What should you do if someone you love has a panic attack? Kat Naish shares her top tips to help a loved one combat the physical and emotional symptoms.
My husband for has been diagnosed with anxiety and depression, and I interviewed him for this article. He started experiencing regular panic attacks about nine years ago, which affected us both. We battled on and off for at least three years before things began to calm down.
Today, depression is still very much a part of our lives, but the panic attacks are under control. This is mainly down to all my husband's work and some valuable lessons I learned along the way.
I want to share what we both learned during this journey to help you support a loved one through a panic attack and the anxiety that comes with it.
Understanding a panic attack
In our experience, there is not much another person can do when somebody is in the midst of a full-blown panic attack. A long time ago, when I was trying to understand what my husband was going through, I read a metaphor that helped me a lot:
"Imagine sitting at the open door of a small aircraft, about one thousand metres in the sky. Picture the scene with all the noise, the force of the wind, and the terrifying view. You are about to jump. Your heart is racing, you might feel sick, or you can't breathe. You are dealing with everything that is going on.
"Now imagine your boss tapping you on the shoulder as this goes on, asking you for the total sales in Week 20 this year. Can you even understand this question? Let alone answer?"
During a panic attack, a lot of stuff is happening in your loved one's head. They might be unable to answer questions or hold conversations because they are dealing with an extremely scary situation. This is on top of all the physical symptoms that their body will be throwing at them.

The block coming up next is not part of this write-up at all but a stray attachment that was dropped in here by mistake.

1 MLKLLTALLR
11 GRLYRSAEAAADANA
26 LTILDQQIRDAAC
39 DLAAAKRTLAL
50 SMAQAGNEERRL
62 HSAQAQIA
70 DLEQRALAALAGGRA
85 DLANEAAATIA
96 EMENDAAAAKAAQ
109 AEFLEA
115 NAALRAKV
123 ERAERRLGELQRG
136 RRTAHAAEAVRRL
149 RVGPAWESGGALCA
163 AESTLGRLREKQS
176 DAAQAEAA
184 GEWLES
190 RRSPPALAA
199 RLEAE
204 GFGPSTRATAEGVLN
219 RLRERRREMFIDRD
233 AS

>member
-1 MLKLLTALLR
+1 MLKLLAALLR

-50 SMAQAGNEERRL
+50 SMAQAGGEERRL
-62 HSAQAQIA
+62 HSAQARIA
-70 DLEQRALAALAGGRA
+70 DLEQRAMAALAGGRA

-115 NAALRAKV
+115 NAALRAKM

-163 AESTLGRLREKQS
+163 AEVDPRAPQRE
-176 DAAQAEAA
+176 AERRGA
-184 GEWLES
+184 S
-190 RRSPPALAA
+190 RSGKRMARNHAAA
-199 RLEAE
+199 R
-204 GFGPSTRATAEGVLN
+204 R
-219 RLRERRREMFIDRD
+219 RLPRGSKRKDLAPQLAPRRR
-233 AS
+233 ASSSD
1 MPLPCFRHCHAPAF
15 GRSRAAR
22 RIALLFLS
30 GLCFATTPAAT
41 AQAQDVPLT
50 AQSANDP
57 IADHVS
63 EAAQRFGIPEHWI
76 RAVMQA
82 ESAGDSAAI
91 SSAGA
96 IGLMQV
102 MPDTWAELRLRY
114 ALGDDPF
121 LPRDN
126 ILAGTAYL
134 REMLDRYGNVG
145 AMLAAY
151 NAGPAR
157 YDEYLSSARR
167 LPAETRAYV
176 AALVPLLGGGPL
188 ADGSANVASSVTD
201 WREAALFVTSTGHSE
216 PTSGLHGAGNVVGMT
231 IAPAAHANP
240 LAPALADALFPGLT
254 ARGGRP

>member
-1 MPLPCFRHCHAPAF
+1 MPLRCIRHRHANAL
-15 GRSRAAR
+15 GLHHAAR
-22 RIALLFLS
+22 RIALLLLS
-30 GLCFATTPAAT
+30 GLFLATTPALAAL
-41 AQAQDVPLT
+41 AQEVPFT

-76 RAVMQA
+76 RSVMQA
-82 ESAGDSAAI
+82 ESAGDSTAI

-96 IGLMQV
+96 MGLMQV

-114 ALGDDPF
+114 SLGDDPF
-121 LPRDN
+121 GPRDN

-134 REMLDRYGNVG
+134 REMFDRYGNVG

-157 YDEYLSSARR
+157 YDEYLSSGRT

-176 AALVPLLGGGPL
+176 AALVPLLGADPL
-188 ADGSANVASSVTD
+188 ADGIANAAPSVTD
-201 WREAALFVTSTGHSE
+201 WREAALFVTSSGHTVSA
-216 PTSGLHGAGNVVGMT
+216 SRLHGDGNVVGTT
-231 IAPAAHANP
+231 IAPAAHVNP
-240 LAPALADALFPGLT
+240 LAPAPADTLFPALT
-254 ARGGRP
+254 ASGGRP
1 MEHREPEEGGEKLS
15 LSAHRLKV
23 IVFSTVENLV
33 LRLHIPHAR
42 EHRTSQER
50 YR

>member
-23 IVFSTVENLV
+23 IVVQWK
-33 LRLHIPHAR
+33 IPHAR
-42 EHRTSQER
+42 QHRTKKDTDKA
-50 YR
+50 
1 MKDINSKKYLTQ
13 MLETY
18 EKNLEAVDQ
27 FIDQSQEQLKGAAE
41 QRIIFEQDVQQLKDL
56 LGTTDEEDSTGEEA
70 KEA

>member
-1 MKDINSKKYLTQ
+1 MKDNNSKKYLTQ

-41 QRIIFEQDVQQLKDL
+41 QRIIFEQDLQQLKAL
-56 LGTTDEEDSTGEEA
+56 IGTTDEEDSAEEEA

The symptoms are genuine. My husband's panic attacks manifested themselves by affecting his breathing. His breath got so heavy that he physically ached. We spent a few nights in A&E, where his observations were clear, yet he struggled for air. We spent many more nights in the hospital car park, which seemed just about close enough for him to feel safe.
How you can help
The most important thing you can do to help during an acute panic attack is to ensure your loved one feels safe. Let them feel your presence. If a hug is too much for them to tolerate or you can't hug them because of the current circumstances, be there with them.
Panic attacks can indicate a heap of other anxiety-related issues and are only the tip of the iceberg. In our experience, if my husband experiences severe panic attacks, its means he is also experiencing near-constant anxiety. If your loved one has panic attacks, they are likely living in fear every day. Often, it is fear of fear itself and the fear of having another attack.
As a couple who have lived with panic attacks, here are our top tips for helping a loved one cope:
Often places are triggers. A big supermarket or a hospital, for example. When faced with these, have their back. If they're scared of others seeing them, discreetly let them know you're there for them. Use words to reassure them and remind them the appointment won't take long.
Try to distract them
Talk about things that will help them take their mind off the situation. Ask them questions that take them to another place in their minds. Perhaps remind them of a holiday you took together or one you are looking forward to going on.